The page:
Agrologists Agronomes Canada is a national body comprised of nine provincial regulators. Ten Agrology Institutes exist across Canada, one for each province (Alberta has opted out). Provincial regulators license agrology professionals and govern their work to ensure public protection in the individual provinces through safe, competent and ethical practice.
As members of the Agrologists Agronomes Canada team, each regulator works together to:
- meet obligations for national labour mobility, i.e. harmonizing licensing requirements so that agrology professionals can have their designation recognized within any province in Canada, and;
- promote the role of agrology and professionals in agrology within Canada.
- Each member of Agrologists Agronomes Canada may delegate one representative to sit on the Board of Directors. The current Board consists of nine provincial agrology institutes, including BCIA. JP Ellson, CEO/Registrar, BCIA, is Chair of Agrologists Agronomes Canada for 2020-2022.
- Those who provide advisory services that support agriculture, best environmental practices and sustainable natural resources are organized in Canada within the self-regulatory professional model, under the term ''agrology". Agrology is a profession that is transitioning to one that is more rigorously regulated. Increasing public scrutiny of the professions in addition to recent and continuing revisions to provincial legislation have provided the impetus for revisiting the content of a National Entrance Standard (NES) for the profession. BCIA views the NES as a guideline only; the primary tool for assessing applications is BCIA's definition of agrology according to the Professional Governance Act, specifically the Agrologists Regulation.
- The terms “agrology” and “agrologist” are largely unique to Canada. These terms help society define a wide range of activities ranging from teaching and research to consulting and advisory services. The advice and decisions of agrologists may often have far-reaching consequences well beyond the individual client or customer. This is similar to some other professions such as law or engineering. Often it is not until specific products or professional services are required that direct contact is initiated.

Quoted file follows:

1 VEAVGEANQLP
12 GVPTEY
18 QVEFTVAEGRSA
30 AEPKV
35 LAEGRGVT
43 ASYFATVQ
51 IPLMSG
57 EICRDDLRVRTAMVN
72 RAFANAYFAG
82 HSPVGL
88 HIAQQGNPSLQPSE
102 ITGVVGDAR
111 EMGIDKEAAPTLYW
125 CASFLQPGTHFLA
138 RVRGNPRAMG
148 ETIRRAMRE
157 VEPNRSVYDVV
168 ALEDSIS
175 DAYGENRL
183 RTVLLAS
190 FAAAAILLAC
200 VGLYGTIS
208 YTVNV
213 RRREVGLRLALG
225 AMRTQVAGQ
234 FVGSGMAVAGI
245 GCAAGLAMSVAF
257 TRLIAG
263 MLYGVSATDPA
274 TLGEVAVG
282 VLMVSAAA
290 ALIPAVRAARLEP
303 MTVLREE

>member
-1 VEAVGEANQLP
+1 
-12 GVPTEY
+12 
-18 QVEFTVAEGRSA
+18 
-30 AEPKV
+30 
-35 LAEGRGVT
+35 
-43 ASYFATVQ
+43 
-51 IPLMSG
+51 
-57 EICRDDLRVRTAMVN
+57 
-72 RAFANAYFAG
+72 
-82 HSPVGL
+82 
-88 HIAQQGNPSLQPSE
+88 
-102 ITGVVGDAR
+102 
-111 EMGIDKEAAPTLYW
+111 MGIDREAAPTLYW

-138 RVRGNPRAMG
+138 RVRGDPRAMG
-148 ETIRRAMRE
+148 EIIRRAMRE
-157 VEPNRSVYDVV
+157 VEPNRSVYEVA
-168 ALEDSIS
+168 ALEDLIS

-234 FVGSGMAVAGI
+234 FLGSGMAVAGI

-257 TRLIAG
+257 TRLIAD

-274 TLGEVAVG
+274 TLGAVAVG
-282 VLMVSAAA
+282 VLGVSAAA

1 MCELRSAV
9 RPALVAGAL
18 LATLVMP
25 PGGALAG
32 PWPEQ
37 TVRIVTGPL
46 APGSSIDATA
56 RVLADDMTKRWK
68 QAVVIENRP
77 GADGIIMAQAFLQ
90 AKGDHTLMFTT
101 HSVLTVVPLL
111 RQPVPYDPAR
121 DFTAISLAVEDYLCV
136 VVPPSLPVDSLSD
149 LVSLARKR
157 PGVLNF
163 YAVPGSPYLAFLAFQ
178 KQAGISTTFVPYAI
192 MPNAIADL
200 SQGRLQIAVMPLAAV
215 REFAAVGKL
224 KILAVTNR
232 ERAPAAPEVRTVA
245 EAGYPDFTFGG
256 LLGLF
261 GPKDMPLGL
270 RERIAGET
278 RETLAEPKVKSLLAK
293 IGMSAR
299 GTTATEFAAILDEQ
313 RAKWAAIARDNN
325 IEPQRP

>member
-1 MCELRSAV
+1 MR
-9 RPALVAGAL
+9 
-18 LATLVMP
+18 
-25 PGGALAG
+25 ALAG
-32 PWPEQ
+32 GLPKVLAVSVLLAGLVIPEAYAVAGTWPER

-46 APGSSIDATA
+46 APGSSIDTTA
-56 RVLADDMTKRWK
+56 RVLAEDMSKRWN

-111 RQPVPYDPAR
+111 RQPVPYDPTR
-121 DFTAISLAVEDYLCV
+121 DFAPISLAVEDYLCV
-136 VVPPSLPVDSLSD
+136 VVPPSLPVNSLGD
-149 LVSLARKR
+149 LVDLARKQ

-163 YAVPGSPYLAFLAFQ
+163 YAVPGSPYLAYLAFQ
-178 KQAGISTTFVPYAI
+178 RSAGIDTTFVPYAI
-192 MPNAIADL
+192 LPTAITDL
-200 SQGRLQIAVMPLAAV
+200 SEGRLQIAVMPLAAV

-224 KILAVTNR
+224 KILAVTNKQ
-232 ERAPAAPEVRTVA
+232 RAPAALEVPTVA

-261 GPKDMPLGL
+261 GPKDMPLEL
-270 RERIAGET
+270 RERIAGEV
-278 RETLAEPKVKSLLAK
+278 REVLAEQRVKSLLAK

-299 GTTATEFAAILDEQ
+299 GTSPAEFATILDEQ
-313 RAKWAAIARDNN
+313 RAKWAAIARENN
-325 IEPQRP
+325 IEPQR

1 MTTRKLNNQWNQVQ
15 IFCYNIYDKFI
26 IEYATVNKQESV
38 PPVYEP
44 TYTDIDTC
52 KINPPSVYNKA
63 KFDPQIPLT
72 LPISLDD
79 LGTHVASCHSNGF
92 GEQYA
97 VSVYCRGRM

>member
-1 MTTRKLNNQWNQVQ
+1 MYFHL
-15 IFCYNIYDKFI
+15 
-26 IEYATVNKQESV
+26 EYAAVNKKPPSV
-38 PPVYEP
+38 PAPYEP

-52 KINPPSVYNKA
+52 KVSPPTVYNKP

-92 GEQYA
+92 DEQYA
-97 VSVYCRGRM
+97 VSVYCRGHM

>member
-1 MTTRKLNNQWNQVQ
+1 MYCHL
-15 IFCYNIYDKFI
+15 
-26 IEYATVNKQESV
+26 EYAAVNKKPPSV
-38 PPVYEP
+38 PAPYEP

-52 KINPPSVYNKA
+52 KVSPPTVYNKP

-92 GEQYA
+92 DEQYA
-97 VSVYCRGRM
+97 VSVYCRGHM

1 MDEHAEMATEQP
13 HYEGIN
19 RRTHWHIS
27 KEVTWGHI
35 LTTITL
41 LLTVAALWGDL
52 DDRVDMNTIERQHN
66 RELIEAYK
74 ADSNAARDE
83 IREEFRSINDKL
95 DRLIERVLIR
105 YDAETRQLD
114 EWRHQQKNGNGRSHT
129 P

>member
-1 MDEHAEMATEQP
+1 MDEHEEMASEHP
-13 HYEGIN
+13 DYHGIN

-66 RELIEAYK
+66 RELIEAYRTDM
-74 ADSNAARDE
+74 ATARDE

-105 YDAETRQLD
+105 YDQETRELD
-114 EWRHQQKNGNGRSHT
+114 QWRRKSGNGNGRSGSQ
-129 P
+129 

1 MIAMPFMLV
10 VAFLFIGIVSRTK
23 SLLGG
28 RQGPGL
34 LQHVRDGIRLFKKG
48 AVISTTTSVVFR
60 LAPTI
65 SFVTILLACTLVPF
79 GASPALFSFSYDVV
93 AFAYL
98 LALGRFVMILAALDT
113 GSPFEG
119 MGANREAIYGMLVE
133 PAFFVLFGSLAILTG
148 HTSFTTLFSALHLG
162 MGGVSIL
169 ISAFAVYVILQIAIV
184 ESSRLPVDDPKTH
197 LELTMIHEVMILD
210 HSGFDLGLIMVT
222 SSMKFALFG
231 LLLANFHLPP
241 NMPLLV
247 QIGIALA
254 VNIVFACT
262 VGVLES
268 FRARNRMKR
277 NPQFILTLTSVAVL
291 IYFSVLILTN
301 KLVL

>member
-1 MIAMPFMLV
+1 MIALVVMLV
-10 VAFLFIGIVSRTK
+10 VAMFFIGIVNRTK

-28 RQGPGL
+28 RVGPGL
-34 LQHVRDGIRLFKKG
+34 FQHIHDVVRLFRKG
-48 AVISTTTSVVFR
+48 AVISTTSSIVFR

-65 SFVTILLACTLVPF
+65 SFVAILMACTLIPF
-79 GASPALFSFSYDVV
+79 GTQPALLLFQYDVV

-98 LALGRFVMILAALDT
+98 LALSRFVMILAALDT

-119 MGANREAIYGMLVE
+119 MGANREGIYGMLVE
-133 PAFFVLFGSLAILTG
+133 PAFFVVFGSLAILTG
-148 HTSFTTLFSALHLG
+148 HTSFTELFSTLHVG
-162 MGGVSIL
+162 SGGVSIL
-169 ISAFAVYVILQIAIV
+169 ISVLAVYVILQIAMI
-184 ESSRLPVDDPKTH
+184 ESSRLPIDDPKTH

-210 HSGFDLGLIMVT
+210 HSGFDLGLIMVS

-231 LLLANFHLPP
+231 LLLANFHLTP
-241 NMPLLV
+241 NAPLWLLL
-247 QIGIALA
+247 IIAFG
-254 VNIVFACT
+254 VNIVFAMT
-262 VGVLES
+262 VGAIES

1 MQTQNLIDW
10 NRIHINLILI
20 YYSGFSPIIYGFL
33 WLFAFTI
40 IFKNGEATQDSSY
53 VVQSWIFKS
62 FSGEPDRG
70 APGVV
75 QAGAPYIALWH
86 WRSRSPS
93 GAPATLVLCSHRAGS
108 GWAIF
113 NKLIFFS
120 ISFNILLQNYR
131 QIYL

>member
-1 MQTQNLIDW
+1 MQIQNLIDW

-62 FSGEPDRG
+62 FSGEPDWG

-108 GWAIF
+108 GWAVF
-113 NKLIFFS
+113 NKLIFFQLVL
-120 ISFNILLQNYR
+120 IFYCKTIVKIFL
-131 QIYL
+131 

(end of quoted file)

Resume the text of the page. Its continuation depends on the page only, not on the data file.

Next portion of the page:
- A key role of Agrologists Agronomes Canada is to help provincial agrology regulators develop and coordinate national standards. A national commitment to educational and practice standards is in the public interest and encourages confidence in the profession.
- The regulators have agreed that National Education Standards (NES) are necessary in order to become a Professional Agrologist (PAg) or Technical Agrologist (TAg). Adherence to a national education standard supports mobility rights by ensuring that, to the extent allowed by provincial legislation (the Professional Governance Act in BC), all agrologists have acquired the necessary basic and scientific knowledge required to be recognized as an agrology professional within any province in Canada (recognition is after registration with the provincial regulator).
- Provincial regulators are responsible for education entrance criteria in their respective provinces. Some provincial agrology regulators* are already using the NES as guidelines in their admission process. Other provincial regulators are reviewing how to address challenges to implement this standard. *NSIA, MIA, SIA, BCIA
For more information on Agrologists Agronomes Canada, visit Agrologists Agronomes Canada.